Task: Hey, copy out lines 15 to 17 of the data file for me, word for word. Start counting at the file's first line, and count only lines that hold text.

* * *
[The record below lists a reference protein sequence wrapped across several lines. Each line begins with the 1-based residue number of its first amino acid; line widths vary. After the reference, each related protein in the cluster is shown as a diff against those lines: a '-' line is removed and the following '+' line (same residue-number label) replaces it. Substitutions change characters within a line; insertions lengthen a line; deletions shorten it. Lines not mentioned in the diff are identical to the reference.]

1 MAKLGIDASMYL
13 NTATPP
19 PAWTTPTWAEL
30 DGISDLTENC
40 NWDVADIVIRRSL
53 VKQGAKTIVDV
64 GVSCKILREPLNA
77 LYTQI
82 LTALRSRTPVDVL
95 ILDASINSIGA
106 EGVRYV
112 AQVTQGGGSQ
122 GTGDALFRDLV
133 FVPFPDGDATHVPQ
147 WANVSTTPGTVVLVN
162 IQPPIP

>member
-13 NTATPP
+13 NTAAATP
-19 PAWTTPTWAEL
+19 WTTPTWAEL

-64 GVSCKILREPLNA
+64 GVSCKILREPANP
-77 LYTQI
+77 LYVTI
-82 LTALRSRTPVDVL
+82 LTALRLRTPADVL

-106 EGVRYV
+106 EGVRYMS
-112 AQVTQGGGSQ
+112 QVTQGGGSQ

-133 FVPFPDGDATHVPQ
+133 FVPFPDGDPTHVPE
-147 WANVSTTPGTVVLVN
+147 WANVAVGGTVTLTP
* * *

133 FVPFPDGDATHVPQ
147 WANVSTTPGTVVLVN
162 IQPPIP